California Lawmakers Unanimously Approve the State's First Basic Income Program

The idea of attaching fewer strings to government assistance is gaining currency.


The idea of attaching fewer strings to government assistance continues to gain currency. On Thursday, the California legislature unanimously passed a budget trailer bill that will create the state's first guaranteed income pilot program.

Under the lawmakers' plan, the state's Department of Social Services (DSS) will get $35 million to dole out in grants to cities and counties that will then set up local basic income schemes. Grants will be prioritized for programs focusing on "pregnant individuals" and young adults 21 or older who've aged out of extended foster care programs.

State Sen. Dave Cortese (D–San Jose) said in a press release Thursday that participants of these pilot programs could end up receiving monthly payments of as much as $1,000 each.

"The first-of-its kind pilot we championed in Santa Clara County is only one example of guaranteed basic income working successfully to improve lives and lift people out of poverty," said Cortese, referencing a similar program launched in 2020 that provided 72 young adults formerly in foster care programs $1,000 monthly stipends. "I'm excited that 40 million Californians will now get a chance to see how guaranteed income works in their own communities."

The bill that passed the legislature yesterday largely leaves it up to DSS to come up with a plan for how to distribute the $35 million to local governments. In order to be eligible for grants, cities and counties have to show that their basic income programs are getting nongovernmental funding worth at least 50 percent of the state money they're receiving.

A number of privately funded universal basic income (UBI)–type programs have sprung up in California in recent years. The most prominent is Stockton's Economic Empowerment Demonstration, which gave a $500 monthly stipend to 125 city residents over the course of two years. That program launched in 2019 and concluded in February of this year.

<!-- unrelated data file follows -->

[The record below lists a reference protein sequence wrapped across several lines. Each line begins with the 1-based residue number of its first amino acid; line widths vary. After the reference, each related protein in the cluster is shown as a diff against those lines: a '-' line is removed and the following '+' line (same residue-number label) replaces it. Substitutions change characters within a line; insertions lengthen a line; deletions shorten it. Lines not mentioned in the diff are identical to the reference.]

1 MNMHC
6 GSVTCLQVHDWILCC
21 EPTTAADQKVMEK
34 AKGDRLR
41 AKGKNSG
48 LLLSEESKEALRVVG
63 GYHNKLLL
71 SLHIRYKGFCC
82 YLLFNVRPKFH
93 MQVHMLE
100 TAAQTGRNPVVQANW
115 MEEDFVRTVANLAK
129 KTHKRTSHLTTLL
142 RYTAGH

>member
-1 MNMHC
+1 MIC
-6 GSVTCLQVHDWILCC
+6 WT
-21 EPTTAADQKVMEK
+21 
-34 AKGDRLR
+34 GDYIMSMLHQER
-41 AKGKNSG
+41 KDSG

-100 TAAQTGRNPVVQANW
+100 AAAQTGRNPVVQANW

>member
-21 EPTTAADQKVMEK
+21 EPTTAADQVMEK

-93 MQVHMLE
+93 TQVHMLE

In March, Oakland Mayor Libby Schaaf announced the launch of an Oakland Resilient Families partnership, which will provide 600 families with a $500 monthly cash stipend for 18 months. That program is funded entirely by a collection of philanthropic groups, including the nonprofits Family Independence Initiative, Mayors for a Guaranteed Income, and Oakland Thrives, a public-private partnership.

Nearby Marin County has also launched a program to provide a $1,000 stipend to 125 low-income women of color with at least one child over the course of two years. That program has received $3 million from the Marin Community Foundation, a nonprofit, as well as $300,000 from the Marin County government.

The latter two programs exclude white people from eligibility, which could create legal problems for the state government should it try to direct public dollars toward them.

In May, the checks started to roll out for San Francisco's new basic income program for artists. That program, funded by the city and administered in partnership with the Yerba Buena Center for the Arts, will provide $1,000 monthly stipends to artists who, among other qualifications, lost income during the pandemic and whose artistic practice "is rooted in a historically marginalized community."

The bill passed by lawmakers yesterday expressly excludes any money an individual receives from a state-funded guaranteed income program from counting as income when determining their eligibility for other means-tested state or local benefits. The intent there, it appears, is to prevent a "benefits cliff" whereby people lose out on other government benefits by virtue of getting more income.

For supporters, the benefits of guaranteed income programs over traditional welfare are twofold. The provision of unconditional cash benefits means government bureaucrats aren't micromanaging the spending decisions of program beneficiaries. The more universal these programs are, meanwhile, the fewer hoops people have to jump through in order to qualify for assistance.

Their promise at cutting down on government bureaucracy and paternalism is one reason some libertarian scholars have supported UBI-type programs.

The basic income programs that have rolled out in California so far, including the new state-level one, partially fulfill that promise. Their small size and narrow eligibility criteria, including race- and gender-based restrictions in some cases, mean they're obviously not universal. By giving out cash, they do manage to be unconditional.

Having passed the legislature, the bill creating California's basic income pilot now goes to Gov. Gavin Newsom's desk for a signature.